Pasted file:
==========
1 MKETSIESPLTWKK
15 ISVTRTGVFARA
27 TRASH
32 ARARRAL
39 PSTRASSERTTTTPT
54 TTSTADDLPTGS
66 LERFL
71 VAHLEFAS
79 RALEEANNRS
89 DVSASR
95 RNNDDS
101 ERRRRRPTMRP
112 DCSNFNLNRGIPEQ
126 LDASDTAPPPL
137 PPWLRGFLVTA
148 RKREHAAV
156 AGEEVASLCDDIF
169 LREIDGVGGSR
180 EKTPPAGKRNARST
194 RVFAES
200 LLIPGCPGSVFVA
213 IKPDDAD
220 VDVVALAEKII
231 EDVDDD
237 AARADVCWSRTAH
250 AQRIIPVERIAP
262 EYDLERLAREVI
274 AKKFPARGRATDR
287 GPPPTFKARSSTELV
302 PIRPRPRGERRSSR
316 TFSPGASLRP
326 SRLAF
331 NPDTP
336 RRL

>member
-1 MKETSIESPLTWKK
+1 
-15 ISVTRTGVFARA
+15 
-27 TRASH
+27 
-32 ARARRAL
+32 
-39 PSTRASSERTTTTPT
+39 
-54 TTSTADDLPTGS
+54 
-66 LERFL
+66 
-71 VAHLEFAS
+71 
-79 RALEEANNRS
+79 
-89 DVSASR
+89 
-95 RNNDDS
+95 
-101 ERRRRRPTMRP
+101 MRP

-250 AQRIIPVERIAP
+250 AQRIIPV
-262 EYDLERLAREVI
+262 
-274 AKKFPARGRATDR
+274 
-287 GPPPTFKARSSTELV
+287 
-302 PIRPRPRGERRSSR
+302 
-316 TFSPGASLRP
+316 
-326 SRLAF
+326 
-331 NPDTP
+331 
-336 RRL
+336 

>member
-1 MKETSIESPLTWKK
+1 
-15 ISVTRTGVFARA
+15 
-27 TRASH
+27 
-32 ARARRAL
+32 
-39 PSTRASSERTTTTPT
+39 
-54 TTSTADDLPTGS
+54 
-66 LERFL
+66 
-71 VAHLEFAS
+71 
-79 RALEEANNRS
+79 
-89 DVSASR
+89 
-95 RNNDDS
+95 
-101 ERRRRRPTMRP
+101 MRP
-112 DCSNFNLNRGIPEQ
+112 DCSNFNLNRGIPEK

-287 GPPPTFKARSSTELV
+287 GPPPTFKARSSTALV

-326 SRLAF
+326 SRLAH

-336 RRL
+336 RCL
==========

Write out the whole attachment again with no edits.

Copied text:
1 MKETSIESPLTWKK
15 ISVTRTGVFARA
27 TRASH
32 ARARRAL
39 PSTRASSERTTTTPT
54 TTSTADDLPTGS
66 LERFL
71 VAHLEFAS
79 RALEEANNRS
89 DVSASR
95 RNNDDS
101 ERRRRRPTMRP
112 DCSNFNLNRGIPEQ
126 LDASDTAPPPL
137 PPWLRGFLVTA
148 RKREHAAV
156 AGEEVASLCDDIF
169 LREIDGVGGSR
180 EKTPPAGKRNARST
194 RVFAES
200 LLIPGCPGSVFVA
213 IKPDDAD
220 VDVVALAEKII
231 EDVDDD
237 AARADVCWSRTAH
250 AQRIIPVERIAP
262 EYDLERLAREVI
274 AKKFPARGRATDR
287 GPPPTFKARSSTELV
302 PIRPRPRGERRSSR
316 TFSPGASLRP
326 SRLAF
331 NPDTP
336 RRL

>member
-1 MKETSIESPLTWKK
+1 
-15 ISVTRTGVFARA
+15 
-27 TRASH
+27 
-32 ARARRAL
+32 
-39 PSTRASSERTTTTPT
+39 
-54 TTSTADDLPTGS
+54 
-66 LERFL
+66 
-71 VAHLEFAS
+71 
-79 RALEEANNRS
+79 
-89 DVSASR
+89 
-95 RNNDDS
+95 
-101 ERRRRRPTMRP
+101 MRP

-250 AQRIIPVERIAP
+250 AQRIIPV
-262 EYDLERLAREVI
+262 
-274 AKKFPARGRATDR
+274 
-287 GPPPTFKARSSTELV
+287 
-302 PIRPRPRGERRSSR
+302 
-316 TFSPGASLRP
+316 
-326 SRLAF
+326 
-331 NPDTP
+331 
-336 RRL
+336 

>member
-1 MKETSIESPLTWKK
+1 
-15 ISVTRTGVFARA
+15 
-27 TRASH
+27 
-32 ARARRAL
+32 
-39 PSTRASSERTTTTPT
+39 
-54 TTSTADDLPTGS
+54 
-66 LERFL
+66 
-71 VAHLEFAS
+71 
-79 RALEEANNRS
+79 
-89 DVSASR
+89 
-95 RNNDDS
+95 
-101 ERRRRRPTMRP
+101 MRP
-112 DCSNFNLNRGIPEQ
+112 DCSNFNLNRGIPEK

-287 GPPPTFKARSSTELV
+287 GPPPTFKARSSTALV

-326 SRLAF
+326 SRLAH

-336 RRL
+336 RCL